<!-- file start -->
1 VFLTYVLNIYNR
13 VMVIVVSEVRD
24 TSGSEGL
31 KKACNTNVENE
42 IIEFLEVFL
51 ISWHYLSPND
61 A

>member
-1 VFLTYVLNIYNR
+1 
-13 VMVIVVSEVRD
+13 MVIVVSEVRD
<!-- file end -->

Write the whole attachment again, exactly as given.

1 VFLTYVLNIYNR
13 VMVIVVSEVRD
24 TSGSEGL
31 KKACNTNVENE
42 IIEFLEVFL
51 ISWHYLSPND
61 A

>member
-1 VFLTYVLNIYNR
+1 
-13 VMVIVVSEVRD
+13 MVIVVSEVRD